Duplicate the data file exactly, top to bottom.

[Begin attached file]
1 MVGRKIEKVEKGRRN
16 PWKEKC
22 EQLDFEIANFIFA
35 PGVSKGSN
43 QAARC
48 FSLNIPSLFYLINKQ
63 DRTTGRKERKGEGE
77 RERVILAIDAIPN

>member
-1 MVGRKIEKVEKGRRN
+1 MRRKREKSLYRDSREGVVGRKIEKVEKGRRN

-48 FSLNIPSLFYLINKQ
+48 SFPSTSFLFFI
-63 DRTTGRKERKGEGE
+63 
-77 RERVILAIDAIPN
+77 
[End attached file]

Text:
1 MVGRKIEKVEKGRRN
16 PWKEKC
22 EQLDFEIANFIFA
35 PGVSKGSN
43 QAARC
48 FSLNIPSLFYLINKQ
63 DRTTGRKERKGEGE
77 RERVILAIDAIPN

>member
-1 MVGRKIEKVEKGRRN
+1 MRRKREKSLYRDSREGVVGRKIEKVEKGRRN

-48 FSLNIPSLFYLINKQ
+48 SFPSTSFLFFI
-63 DRTTGRKERKGEGE
+63 
-77 RERVILAIDAIPN
+77 